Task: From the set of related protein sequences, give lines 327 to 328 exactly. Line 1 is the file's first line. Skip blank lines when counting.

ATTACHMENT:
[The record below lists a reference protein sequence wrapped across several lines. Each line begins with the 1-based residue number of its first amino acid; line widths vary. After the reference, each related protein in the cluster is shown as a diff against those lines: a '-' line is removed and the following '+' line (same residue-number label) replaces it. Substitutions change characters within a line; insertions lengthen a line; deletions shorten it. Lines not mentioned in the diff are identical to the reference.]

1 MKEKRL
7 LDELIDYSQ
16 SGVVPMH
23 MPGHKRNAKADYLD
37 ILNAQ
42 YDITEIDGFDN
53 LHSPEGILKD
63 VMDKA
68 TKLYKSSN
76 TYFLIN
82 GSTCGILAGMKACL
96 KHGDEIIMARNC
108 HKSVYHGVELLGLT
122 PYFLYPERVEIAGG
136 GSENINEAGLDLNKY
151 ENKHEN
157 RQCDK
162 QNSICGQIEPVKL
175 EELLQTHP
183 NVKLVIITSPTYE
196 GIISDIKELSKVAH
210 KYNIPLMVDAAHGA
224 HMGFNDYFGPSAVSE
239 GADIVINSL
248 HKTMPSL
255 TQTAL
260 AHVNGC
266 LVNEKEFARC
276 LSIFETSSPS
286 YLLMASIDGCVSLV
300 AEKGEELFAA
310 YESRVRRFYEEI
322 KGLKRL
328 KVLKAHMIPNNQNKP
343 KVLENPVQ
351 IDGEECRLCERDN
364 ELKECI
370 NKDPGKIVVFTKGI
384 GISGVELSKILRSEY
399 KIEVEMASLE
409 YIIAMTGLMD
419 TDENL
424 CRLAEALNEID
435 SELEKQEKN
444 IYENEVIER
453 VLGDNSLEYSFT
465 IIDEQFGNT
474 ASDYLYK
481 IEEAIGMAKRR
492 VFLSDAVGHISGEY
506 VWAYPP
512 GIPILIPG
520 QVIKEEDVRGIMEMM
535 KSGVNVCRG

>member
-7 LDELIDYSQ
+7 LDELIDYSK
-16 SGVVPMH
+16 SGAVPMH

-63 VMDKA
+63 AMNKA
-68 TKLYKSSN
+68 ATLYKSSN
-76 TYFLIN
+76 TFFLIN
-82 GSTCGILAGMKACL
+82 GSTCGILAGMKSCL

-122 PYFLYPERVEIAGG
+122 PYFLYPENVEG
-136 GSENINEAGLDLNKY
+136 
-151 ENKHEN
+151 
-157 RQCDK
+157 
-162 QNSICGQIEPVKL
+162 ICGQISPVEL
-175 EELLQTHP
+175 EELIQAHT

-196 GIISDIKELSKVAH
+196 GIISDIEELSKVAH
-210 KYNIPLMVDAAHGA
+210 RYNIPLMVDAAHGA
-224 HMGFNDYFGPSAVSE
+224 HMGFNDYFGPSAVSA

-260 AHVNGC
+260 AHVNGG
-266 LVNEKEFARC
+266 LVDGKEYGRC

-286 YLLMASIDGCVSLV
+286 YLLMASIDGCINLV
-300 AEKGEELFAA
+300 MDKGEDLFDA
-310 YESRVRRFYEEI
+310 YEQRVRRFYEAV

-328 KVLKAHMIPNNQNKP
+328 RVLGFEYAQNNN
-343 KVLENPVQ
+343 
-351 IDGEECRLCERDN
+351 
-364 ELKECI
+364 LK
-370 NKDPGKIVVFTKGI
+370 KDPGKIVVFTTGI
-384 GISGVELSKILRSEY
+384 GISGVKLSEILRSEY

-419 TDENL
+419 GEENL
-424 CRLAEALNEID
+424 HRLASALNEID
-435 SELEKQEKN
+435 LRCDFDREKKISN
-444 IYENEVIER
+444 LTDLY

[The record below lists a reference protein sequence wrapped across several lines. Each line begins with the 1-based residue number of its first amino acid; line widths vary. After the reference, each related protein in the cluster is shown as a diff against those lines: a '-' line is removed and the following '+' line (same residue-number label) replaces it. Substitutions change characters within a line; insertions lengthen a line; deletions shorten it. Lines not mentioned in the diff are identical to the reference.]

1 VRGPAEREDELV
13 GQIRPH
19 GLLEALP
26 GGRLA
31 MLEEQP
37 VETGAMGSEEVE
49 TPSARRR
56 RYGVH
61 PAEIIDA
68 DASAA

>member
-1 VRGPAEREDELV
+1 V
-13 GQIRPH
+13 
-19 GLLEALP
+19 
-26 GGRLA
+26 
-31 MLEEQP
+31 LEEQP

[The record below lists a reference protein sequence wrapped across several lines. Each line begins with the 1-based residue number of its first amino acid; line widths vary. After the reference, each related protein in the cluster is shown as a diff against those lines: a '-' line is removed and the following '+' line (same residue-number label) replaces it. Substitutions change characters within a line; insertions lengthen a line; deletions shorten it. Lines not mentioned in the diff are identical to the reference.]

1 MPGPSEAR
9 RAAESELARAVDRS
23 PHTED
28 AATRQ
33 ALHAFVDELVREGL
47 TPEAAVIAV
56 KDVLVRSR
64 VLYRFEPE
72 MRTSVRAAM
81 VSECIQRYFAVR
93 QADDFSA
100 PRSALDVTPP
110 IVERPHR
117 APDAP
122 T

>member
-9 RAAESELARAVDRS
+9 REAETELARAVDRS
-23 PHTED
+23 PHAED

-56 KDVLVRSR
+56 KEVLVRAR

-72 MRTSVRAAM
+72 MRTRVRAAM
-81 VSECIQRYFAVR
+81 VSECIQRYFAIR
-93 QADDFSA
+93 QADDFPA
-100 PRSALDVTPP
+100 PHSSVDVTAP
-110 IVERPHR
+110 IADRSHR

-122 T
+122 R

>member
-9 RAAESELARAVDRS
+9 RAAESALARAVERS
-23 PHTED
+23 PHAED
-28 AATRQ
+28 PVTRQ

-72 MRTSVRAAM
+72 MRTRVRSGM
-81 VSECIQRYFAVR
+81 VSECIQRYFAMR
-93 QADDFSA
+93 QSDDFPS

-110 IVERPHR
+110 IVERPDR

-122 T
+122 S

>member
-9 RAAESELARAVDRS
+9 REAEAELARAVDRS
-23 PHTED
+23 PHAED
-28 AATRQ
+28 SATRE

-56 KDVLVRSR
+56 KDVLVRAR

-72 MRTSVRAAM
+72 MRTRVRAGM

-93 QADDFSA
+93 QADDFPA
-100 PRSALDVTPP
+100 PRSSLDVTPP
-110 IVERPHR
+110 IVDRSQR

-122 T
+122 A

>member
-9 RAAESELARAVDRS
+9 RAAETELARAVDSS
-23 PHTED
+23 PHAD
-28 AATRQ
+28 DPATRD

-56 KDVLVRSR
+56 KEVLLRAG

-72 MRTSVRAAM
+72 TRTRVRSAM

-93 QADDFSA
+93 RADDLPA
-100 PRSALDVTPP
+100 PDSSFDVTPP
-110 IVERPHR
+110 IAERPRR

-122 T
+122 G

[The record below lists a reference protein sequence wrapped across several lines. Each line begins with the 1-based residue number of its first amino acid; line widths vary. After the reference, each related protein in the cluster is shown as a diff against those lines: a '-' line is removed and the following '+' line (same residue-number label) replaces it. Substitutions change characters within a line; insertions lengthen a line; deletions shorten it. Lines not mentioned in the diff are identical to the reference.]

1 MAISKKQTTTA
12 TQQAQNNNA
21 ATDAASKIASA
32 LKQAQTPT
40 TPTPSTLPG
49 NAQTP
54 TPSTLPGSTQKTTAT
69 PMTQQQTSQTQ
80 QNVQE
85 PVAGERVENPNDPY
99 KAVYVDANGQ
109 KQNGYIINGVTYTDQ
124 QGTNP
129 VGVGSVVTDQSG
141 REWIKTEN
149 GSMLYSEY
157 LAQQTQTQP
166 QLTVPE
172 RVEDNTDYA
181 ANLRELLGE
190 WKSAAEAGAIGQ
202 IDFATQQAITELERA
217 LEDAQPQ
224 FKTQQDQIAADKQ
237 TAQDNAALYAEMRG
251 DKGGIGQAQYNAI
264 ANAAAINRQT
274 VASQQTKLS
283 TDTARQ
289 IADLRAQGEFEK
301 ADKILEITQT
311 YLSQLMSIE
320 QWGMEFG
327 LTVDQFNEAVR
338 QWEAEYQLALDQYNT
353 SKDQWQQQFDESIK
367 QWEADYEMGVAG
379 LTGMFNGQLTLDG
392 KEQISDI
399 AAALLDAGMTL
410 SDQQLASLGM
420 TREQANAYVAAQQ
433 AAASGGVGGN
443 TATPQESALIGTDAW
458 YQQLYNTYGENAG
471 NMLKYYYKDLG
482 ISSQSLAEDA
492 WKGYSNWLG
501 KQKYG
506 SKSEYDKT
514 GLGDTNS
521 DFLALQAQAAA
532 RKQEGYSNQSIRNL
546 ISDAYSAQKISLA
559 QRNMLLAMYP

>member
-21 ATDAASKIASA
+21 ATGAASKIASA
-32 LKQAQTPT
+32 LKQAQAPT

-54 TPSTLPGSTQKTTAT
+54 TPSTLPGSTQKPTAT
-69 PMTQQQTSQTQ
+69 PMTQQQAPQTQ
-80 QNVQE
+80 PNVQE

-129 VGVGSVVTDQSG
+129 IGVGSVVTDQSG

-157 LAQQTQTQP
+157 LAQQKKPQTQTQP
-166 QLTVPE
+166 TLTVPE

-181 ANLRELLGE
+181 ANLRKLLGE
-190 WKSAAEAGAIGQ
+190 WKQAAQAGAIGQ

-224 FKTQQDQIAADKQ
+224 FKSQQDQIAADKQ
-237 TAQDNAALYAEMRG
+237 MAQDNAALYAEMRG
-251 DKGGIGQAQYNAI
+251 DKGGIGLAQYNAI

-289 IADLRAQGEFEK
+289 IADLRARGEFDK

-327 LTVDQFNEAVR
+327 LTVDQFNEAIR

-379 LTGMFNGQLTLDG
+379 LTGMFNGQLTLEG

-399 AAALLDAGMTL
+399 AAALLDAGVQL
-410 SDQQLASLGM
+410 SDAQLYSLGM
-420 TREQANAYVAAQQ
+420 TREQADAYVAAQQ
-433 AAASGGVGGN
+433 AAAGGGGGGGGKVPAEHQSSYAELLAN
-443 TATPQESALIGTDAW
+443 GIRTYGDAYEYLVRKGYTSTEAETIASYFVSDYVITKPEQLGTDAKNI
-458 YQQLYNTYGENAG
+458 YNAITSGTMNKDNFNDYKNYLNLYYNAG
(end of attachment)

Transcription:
+443 GIRTYGDAYEYLVRKGYTSTEAETIASYFVSDYVITKPEQLGTDAKNI
-458 YQQLYNTYGENAG